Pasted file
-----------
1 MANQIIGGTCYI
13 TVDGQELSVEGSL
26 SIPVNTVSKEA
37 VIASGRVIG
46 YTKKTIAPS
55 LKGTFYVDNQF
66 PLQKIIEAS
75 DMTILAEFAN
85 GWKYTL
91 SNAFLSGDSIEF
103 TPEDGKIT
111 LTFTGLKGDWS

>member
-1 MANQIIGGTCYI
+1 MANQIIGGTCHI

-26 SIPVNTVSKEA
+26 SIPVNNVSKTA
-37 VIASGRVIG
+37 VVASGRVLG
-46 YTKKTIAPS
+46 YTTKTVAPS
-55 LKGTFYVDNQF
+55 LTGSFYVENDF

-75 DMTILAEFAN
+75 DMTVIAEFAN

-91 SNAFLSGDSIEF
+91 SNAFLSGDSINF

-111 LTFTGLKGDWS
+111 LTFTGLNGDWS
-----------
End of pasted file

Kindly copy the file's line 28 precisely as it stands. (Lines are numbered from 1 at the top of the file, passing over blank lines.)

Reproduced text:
-111 LTFTGLKGDWS